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What's behind falling birthrates and why it matters

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Many developed countries are dealing with birthrates falling below the replacement rate, around 2.1 children per couple. This is creating a troubling trend of a shrinking and aging population.

With fewer young people entering the workforce, there's a risk of not having enough workers to fill essential jobs. This can lead to disruptions in industries and could potentially slow down economic growth.

Social security systems in many developed nations rely on a certain ratio of working adults to retirees. A shrinking workforce means fewer people contributing to the system, potentially making it harder to fund pensions and healthcare for the growing elderly population.

As populations age, healthcare costs generally rise due to increased needs. A smaller workforce could struggle to support these rising costs.

Social programs rely on tax revenue generated by the workforce. A shrinking workforce could mean less revenue to fund these programs, potentially leading to cuts or increased taxes on those still working.

Many developed nations are shifting their approach from trying to simply boost birthrates to creating policies that support families. This includes things like affordable childcare, parental leave for both mothers and fathers, and workplace flexibility. Some countries offer cash allowances or tax breaks for families with children. The goal is to make having children a more realistic and attainable option for those who choose to do so.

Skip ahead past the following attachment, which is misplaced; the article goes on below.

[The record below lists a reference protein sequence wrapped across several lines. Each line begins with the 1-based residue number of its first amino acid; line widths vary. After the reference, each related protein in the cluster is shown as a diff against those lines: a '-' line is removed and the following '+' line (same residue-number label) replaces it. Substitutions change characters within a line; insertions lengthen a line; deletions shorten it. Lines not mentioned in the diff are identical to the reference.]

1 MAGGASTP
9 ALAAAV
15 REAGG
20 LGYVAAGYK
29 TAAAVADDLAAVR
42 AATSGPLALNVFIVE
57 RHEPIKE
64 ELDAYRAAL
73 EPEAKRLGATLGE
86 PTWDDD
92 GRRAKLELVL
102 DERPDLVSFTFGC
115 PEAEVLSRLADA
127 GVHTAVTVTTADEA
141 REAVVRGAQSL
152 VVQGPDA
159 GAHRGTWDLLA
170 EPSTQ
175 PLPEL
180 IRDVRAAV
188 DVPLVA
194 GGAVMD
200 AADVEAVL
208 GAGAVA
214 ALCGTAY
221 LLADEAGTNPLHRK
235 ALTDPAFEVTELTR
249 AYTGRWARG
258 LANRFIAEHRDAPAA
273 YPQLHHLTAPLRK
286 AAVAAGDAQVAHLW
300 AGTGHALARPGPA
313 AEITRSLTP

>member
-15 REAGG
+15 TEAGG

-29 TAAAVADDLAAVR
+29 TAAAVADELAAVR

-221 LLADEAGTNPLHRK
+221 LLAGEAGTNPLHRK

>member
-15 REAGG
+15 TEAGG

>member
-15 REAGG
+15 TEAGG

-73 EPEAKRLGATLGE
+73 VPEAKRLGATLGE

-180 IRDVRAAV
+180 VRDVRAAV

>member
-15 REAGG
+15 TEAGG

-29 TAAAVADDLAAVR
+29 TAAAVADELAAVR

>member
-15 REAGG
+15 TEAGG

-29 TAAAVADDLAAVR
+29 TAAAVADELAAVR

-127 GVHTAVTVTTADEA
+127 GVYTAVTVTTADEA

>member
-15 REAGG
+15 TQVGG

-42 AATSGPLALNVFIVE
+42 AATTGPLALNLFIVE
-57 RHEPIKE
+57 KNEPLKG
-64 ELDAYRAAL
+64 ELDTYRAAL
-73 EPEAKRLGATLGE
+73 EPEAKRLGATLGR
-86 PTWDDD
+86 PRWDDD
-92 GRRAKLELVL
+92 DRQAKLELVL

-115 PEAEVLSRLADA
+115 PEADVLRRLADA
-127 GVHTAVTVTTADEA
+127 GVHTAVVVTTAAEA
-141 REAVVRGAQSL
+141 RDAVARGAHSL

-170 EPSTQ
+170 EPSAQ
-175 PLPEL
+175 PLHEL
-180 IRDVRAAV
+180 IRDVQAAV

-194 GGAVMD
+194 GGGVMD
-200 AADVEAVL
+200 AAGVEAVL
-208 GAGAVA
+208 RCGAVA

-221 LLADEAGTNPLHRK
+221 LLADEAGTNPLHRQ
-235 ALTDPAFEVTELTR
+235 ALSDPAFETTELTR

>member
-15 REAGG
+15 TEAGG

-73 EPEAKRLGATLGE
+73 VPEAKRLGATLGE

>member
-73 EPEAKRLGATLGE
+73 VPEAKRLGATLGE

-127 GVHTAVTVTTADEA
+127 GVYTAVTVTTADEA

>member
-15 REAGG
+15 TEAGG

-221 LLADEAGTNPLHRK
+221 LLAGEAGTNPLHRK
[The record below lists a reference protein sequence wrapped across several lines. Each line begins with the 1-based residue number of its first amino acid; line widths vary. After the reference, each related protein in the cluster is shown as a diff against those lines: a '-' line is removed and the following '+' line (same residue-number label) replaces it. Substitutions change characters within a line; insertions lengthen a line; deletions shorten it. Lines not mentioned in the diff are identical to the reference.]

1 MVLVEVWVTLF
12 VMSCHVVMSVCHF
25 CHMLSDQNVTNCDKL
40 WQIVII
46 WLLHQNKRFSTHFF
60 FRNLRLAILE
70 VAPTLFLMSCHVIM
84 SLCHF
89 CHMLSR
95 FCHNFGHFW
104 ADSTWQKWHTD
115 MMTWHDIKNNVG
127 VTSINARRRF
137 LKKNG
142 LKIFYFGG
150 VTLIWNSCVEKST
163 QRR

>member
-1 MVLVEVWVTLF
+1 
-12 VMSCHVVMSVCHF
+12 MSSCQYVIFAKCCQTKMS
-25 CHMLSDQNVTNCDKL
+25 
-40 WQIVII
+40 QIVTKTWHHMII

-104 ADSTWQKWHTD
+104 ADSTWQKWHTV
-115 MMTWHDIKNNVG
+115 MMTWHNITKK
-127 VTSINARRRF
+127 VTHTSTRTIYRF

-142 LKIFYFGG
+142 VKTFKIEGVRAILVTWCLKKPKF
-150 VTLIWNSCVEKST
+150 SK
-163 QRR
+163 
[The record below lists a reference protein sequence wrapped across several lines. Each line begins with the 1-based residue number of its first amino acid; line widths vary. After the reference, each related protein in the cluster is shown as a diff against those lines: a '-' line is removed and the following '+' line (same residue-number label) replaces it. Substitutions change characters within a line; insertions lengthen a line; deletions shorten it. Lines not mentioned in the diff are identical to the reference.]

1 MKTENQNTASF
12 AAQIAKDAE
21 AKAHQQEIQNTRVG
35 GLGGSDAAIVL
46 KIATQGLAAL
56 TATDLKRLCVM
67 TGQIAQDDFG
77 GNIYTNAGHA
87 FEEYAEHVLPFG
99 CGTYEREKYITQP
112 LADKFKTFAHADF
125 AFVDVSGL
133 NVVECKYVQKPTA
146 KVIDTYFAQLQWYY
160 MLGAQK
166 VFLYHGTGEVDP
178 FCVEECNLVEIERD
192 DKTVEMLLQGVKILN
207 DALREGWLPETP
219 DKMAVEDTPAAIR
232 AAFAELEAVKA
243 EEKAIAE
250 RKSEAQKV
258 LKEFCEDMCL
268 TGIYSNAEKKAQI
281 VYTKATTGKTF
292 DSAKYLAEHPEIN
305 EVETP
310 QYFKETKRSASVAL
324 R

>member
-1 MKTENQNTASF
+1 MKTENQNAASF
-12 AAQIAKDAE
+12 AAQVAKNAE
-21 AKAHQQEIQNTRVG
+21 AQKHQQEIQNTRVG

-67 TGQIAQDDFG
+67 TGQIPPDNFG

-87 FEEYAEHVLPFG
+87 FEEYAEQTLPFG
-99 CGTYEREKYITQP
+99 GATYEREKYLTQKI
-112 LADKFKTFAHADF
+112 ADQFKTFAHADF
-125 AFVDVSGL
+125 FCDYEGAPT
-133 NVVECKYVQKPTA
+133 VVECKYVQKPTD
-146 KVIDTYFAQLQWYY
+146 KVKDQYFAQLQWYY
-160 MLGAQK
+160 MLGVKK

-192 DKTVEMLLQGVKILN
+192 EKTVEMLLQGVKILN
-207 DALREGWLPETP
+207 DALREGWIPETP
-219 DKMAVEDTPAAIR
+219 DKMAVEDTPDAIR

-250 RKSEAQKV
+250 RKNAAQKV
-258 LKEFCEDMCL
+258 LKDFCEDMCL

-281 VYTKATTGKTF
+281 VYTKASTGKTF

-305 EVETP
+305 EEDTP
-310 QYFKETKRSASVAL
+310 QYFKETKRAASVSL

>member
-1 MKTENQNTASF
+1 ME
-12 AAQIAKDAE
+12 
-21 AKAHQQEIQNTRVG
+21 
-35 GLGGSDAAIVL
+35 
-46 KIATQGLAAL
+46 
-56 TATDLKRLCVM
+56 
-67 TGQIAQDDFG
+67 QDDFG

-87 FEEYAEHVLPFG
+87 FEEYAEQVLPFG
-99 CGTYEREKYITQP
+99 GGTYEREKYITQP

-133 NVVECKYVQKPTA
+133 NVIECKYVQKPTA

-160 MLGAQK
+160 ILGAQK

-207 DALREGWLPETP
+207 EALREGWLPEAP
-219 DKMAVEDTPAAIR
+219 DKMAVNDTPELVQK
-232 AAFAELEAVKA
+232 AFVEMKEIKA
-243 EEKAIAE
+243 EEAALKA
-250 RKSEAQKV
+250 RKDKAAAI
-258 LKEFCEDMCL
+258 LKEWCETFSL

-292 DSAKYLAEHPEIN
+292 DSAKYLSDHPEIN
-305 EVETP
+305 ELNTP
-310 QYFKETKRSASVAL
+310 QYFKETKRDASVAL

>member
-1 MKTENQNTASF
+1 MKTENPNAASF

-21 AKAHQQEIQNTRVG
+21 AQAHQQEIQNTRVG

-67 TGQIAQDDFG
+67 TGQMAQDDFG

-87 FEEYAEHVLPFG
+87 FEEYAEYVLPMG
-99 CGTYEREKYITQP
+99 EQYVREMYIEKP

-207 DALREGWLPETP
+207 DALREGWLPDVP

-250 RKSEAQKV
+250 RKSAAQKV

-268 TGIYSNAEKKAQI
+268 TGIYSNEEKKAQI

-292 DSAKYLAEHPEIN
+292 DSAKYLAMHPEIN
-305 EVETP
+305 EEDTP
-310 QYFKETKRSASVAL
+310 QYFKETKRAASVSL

It wasn’t that long ago that society was wrestling with the “population boom” and concerns that too many people on the planet would outstrip finite resources including food.

How did the problem become a shrinking birthrate? Raising children is expensive, and economic uncertainty can make couples hesitant to start families. Women are increasingly pursuing education and careers, often delaying childbirth. Access to affordable childcare is crucial for these women. Living in cities can make raising children more challenging, with smaller living spaces and fewer familial support networks.

Diana Elliott is vice president of U.S. programs at the Population Reference Bureau

"The Source" is a live call-in program airing Mondays through Thursdays from 12-1 p.m. Leave a message before the program at (210) 615-8982. During the live show, call833-877-8255, email thesource@tpr.org.

*This interview will be recorded on Tuesday, March 19, 2024.

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David Martin Davies can be reached at dmdavies@tpr.org and on Twitter at @DavidMartinDavi